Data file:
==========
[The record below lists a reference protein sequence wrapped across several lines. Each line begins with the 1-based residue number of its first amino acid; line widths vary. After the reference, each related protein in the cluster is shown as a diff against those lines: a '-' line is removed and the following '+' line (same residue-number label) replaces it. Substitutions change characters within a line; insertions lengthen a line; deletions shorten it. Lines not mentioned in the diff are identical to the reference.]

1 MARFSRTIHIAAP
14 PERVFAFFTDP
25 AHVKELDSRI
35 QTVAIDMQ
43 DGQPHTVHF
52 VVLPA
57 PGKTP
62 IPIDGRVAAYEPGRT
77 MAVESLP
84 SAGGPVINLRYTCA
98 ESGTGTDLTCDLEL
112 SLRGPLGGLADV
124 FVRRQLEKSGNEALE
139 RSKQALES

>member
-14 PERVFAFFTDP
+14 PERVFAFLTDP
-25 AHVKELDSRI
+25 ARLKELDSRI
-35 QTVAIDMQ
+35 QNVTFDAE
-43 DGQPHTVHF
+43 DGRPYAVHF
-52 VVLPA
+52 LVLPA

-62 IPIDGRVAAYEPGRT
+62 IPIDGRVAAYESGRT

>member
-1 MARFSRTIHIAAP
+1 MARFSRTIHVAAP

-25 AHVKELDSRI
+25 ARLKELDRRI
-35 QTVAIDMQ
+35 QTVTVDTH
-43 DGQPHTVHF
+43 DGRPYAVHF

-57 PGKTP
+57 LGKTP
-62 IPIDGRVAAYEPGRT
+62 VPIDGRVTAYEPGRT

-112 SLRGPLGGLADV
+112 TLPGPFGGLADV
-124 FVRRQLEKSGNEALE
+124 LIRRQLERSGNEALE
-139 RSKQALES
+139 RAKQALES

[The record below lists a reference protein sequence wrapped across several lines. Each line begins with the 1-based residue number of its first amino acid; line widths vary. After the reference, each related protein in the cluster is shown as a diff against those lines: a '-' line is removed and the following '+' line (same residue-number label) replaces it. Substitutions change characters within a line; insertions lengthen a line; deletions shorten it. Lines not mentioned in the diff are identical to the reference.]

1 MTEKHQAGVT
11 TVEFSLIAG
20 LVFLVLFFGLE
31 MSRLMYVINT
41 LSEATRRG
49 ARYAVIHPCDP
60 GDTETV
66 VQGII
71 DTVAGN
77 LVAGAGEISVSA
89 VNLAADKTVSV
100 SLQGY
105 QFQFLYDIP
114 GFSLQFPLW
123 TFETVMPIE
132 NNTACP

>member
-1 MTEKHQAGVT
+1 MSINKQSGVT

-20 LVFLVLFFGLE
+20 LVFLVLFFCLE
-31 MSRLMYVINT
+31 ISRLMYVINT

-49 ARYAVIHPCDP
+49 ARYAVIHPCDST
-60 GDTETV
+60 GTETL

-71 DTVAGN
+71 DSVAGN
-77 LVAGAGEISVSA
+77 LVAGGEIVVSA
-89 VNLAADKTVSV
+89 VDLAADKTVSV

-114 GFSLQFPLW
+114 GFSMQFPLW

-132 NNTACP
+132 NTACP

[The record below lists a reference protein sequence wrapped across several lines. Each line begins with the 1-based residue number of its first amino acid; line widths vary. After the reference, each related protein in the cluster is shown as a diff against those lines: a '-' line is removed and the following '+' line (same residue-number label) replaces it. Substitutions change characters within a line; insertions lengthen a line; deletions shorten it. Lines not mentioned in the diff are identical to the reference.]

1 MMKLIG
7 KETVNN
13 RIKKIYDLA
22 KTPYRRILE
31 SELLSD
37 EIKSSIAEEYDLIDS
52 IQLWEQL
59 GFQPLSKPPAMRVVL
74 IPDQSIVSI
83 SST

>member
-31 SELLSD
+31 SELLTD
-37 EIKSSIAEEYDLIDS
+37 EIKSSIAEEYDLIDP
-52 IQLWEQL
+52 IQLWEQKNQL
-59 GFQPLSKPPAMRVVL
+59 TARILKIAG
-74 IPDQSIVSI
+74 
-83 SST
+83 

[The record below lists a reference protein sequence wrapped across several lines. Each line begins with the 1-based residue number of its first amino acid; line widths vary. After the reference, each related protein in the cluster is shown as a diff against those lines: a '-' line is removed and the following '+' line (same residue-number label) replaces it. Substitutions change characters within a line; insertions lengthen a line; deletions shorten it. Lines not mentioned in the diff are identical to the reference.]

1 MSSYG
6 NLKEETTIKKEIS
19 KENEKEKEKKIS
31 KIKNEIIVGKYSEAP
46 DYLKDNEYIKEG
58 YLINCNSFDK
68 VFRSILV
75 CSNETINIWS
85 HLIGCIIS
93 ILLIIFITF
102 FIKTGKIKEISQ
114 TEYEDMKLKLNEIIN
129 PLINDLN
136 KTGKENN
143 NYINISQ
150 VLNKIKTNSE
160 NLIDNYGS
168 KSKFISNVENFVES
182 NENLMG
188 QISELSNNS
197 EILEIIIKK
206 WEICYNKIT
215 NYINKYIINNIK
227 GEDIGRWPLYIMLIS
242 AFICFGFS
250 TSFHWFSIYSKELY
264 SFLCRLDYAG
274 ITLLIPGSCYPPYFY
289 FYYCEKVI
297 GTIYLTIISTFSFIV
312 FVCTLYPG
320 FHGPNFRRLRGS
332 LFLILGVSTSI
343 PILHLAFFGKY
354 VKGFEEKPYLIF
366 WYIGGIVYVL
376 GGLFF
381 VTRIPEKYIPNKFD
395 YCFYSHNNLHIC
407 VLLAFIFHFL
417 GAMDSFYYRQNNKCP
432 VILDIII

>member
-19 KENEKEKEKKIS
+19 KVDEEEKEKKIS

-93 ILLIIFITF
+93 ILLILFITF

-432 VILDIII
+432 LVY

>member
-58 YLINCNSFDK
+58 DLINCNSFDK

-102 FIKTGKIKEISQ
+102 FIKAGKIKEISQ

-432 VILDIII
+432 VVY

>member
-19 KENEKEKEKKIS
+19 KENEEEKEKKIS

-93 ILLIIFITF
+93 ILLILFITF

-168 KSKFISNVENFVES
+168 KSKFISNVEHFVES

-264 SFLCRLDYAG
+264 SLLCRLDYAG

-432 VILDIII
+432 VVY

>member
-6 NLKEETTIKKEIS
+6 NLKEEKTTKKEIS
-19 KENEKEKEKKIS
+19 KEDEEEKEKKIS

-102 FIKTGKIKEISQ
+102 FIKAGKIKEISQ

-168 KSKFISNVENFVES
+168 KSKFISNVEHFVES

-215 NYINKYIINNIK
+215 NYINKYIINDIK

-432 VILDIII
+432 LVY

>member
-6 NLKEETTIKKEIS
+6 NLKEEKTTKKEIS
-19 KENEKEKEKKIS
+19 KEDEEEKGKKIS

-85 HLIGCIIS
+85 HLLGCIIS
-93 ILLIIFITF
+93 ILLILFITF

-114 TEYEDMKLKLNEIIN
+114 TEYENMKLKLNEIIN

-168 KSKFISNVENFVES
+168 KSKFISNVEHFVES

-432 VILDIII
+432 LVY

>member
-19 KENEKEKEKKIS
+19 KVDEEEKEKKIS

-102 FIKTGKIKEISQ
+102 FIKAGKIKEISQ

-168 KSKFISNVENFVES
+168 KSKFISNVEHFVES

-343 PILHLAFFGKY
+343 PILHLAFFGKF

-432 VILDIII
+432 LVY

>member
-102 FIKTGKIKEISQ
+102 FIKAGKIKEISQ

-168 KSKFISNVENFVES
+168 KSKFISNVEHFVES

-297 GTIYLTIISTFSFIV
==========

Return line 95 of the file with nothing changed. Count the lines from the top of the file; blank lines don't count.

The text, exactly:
74 IPDQSIVSI